Composer-Curator: Q&A with Ella Finer

Ella Finer's Longplayer Legacies series is one of the six projects selected as part of our Composer-Curator programme this year. The three events take place in London at the Lighthouse at Trinity Buoy Wharf, from 9-11 October: more information here.


What is your project about - in a nutshell?

The series will host three extraordinary composers - Laura Cannell, Vanessa (VV) Brown and Larry Achiampong - re-mixing, re-composing, re-interpreting Longplayer’s (longplayer.org) score and music over three consecutive nights in October 2018. Inspired (as a trustee, a daughter, a custodian) by Longplayer’s ethos of caring for the long term alongside her own work as a composer-curator interested in re-mix, cross-temporal splicing and the politics of doing so, my starting point for these sessions is to ask how sound legacies are produced and who creates them? Further who ensures their "preservation" and how? Who knows where to look for these legacies--who feels entitled to creatively and critically attend to these materials?

Who are you hoping to reach with this work?

Audiences who might never have previously heard of Longplayer before, or visited its main listening post at the Lighthouse in Trinity Buoy Wharf. I am hoping to reach people who want to share in an ongoing network of collective listening and responding to the music provocations of each event: to collaborate in making provisions for Longplayer to exist beyond our time, while considering how the invited artists address similar concerns within their own practices.

 

From your perspective, do you have a sense of how each of the artists has responded to the theme of sound legacies?

Meeting with Larry, Laura and Vanessa at the Lighthouse at different points over the past few months has given us the chance to talk through what such a theme, brief, call to response as "Sound Legacies" is for each of them. At the beginning of the project my proposal to each was to consider how sound remains and through whose composition of it, whose speaking of it, whose interest in it? Talking as a group, at the lighthouse, listening to Longplayer, I have got the sense that the artists, although performing separately feel part of a collective project, a shared undertaking to feed-back their own subjectivity and subject matter into the fabric of Longplayer, into a tangible project invested in long term thinking and making. We have talked about passing on ideas and values through sound, passing on methods for the long term, about sound-making for future generations, to inspire in the present and last in a way not yet known to us and perhaps never known. We have talked about how we attend to sonic materials of our ownchildhood, upbringing, our cultural heritage and background, and Longplayer as an invitation to imagine the future: a provocation to conserve with care by keeping these sonic materials in motion - offering chances to listen again, but differently.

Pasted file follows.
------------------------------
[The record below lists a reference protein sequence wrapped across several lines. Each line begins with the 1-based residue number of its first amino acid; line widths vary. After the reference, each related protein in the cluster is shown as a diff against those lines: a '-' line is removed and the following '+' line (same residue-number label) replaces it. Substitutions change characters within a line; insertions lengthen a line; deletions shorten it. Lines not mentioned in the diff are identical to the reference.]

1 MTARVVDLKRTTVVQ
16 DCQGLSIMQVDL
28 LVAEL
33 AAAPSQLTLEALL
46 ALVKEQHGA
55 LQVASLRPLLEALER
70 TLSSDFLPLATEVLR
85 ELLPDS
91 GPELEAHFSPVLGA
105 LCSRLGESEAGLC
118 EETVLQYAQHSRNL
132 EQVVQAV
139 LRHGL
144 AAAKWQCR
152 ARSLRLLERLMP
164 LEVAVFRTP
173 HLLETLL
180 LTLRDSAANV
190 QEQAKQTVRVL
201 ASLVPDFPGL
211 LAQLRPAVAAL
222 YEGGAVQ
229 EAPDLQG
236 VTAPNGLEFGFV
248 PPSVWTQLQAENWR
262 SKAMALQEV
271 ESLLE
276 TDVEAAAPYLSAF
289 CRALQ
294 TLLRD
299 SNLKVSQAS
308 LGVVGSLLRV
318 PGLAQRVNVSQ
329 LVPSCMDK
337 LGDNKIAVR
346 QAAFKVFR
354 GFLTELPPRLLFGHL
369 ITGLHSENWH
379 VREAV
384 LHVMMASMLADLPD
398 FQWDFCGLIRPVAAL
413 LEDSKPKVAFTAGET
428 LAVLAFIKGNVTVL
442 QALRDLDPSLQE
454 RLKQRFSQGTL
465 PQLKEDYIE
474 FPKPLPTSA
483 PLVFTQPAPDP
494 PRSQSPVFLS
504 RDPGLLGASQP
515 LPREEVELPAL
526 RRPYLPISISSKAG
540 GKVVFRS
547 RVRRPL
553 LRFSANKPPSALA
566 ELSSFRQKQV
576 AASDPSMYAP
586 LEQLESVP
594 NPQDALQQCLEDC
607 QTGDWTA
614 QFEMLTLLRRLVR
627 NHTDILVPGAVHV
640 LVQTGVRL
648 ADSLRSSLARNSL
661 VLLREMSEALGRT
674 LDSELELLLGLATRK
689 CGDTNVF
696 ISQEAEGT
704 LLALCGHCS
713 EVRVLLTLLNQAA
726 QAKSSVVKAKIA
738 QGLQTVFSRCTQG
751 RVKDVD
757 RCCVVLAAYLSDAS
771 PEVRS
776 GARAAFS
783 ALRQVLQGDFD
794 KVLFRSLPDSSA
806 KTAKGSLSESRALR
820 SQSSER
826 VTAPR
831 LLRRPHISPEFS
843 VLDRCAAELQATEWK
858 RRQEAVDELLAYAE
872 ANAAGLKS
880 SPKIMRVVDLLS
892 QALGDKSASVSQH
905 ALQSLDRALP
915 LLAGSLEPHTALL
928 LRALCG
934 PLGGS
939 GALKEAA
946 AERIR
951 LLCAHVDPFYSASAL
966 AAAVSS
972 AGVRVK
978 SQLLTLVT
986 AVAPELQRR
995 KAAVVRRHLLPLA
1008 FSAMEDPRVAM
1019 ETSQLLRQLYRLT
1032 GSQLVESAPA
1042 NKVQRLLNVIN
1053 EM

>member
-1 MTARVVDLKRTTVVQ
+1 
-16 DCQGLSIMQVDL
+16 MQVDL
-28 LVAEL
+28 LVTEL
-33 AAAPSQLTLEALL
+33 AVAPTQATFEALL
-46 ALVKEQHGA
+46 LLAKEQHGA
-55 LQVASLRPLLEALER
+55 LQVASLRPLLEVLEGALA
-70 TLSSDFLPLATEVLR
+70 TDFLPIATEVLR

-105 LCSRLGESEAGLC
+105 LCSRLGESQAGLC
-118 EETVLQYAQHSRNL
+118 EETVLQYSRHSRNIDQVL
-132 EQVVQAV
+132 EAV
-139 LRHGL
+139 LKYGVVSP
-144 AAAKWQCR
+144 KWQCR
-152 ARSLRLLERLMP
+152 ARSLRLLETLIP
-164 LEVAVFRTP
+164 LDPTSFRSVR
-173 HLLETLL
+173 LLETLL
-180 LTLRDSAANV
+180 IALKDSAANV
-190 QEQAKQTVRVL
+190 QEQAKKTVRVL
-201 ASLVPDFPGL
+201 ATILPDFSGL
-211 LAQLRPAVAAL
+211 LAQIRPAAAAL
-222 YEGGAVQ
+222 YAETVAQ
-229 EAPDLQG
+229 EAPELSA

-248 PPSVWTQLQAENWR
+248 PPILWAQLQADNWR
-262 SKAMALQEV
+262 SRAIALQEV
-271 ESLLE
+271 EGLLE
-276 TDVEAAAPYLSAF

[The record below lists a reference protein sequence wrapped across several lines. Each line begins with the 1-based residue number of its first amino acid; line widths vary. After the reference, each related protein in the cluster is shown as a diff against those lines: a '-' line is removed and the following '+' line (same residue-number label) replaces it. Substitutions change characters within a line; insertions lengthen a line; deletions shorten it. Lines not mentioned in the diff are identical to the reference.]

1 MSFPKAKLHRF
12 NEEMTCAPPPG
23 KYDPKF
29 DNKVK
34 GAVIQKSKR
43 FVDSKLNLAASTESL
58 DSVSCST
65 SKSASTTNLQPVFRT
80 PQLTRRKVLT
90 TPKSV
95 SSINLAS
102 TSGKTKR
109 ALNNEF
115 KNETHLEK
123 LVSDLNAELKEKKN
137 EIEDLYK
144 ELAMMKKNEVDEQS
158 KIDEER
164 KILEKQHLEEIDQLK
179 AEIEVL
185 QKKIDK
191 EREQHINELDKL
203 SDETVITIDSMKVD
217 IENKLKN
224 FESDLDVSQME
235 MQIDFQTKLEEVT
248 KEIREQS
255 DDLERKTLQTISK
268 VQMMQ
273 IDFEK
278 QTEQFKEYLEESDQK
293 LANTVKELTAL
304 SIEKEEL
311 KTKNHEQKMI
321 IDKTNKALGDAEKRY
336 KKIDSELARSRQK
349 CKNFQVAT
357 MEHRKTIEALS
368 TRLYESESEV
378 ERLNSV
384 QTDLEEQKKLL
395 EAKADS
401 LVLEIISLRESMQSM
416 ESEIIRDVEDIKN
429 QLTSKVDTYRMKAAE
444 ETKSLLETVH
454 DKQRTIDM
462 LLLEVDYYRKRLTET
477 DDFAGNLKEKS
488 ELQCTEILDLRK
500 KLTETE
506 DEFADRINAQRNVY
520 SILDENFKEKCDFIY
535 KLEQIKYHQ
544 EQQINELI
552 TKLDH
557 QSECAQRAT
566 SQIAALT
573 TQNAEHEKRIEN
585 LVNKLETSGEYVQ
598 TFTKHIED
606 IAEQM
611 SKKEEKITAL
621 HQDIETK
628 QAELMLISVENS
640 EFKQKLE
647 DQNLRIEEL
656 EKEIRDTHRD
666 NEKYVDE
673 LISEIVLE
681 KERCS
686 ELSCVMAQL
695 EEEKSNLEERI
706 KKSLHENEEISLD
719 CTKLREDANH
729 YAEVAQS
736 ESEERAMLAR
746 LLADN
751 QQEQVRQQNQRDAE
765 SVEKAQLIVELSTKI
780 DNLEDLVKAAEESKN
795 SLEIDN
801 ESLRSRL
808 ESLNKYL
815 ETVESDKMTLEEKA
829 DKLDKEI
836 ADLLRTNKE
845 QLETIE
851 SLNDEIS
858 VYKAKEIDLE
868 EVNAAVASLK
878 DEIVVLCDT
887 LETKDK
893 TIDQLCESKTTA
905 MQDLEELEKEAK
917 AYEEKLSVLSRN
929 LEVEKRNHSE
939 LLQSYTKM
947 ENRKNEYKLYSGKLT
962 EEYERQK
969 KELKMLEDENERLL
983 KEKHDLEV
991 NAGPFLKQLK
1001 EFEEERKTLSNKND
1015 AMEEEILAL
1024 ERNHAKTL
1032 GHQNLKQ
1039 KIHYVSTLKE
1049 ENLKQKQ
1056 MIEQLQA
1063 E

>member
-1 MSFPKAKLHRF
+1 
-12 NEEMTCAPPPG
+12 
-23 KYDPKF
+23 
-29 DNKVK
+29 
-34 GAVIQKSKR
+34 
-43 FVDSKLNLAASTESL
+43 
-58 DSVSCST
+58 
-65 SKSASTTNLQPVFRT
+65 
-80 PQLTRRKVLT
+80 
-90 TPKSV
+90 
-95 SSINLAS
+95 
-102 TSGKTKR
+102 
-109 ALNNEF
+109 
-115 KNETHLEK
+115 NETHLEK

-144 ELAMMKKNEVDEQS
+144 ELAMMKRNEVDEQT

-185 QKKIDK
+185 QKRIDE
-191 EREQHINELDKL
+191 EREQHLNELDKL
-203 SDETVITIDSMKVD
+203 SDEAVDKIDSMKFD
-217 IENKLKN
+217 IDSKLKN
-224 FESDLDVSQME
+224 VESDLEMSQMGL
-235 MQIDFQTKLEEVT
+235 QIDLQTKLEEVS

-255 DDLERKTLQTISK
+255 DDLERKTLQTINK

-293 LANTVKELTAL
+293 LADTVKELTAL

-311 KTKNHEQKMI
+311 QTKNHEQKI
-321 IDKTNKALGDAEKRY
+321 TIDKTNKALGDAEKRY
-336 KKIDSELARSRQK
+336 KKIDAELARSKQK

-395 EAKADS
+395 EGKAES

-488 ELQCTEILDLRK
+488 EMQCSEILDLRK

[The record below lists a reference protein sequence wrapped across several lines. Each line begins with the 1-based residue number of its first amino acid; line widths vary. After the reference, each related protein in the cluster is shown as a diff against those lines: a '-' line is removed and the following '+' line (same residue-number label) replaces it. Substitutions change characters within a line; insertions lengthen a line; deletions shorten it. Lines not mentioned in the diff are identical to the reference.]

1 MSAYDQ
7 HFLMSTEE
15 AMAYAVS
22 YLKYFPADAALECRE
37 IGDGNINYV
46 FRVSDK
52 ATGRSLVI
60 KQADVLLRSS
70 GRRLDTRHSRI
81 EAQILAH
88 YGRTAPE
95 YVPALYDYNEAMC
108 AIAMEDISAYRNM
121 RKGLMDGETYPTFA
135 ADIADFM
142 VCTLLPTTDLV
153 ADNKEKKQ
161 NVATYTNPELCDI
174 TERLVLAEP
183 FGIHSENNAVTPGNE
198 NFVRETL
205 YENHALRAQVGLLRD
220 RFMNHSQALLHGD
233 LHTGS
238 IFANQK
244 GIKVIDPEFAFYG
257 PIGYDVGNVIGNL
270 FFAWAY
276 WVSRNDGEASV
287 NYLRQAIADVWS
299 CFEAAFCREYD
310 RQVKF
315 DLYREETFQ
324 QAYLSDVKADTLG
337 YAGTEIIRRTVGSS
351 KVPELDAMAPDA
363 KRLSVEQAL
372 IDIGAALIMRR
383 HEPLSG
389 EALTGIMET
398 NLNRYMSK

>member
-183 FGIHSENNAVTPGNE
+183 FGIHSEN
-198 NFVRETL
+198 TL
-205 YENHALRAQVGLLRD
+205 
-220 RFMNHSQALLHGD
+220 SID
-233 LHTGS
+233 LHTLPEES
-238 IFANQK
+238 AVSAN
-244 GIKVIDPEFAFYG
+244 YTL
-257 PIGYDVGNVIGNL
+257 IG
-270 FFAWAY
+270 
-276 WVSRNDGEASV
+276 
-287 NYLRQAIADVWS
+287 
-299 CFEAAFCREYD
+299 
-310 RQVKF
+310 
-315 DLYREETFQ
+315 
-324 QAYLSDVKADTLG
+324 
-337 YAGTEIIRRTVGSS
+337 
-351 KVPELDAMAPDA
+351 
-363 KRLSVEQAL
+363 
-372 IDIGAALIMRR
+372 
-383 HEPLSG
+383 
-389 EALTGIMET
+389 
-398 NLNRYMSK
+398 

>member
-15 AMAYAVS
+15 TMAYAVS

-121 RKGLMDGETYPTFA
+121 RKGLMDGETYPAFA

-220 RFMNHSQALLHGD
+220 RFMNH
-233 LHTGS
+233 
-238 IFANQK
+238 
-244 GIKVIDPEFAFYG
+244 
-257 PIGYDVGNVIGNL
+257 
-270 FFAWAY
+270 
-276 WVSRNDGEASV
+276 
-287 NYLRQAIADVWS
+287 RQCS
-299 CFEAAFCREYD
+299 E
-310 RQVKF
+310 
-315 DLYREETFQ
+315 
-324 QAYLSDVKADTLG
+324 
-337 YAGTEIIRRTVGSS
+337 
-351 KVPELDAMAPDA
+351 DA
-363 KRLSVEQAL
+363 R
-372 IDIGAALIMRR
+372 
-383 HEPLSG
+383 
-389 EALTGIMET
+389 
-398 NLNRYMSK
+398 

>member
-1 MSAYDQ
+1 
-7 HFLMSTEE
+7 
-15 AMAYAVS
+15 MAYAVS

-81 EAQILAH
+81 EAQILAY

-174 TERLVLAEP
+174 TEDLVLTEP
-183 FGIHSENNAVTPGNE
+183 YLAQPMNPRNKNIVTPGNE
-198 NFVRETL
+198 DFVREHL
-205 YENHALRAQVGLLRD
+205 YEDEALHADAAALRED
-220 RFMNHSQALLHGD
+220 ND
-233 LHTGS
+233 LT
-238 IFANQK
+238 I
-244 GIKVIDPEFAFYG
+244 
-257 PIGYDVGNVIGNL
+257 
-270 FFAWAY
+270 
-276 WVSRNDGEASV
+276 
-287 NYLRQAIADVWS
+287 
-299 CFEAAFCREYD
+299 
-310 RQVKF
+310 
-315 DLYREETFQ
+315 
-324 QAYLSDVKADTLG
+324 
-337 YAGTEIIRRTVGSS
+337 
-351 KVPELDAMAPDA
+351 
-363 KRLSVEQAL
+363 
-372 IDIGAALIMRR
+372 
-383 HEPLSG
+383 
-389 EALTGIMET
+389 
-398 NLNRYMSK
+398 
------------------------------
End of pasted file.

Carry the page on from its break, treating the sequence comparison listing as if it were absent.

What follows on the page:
What are you most excited about?

About meeting the people who come to the events and share in this project with us; about the opportunity to dedicatedly talk about the composition and ownership of sonic materials, about access to sound artworks for the long term in the short term, about the importance of people passing sound on. Diversifying the sounds that play with and through Longplayer, with Achiampong, Cannell and Brown's interventions, will I hope bring new audiences to the continuous stream of Longplayer for the long term, a long term that needs people “passing on” as much as, if not more than, any technology playing the music out.

Composer-Curator is supported by:

PRSF

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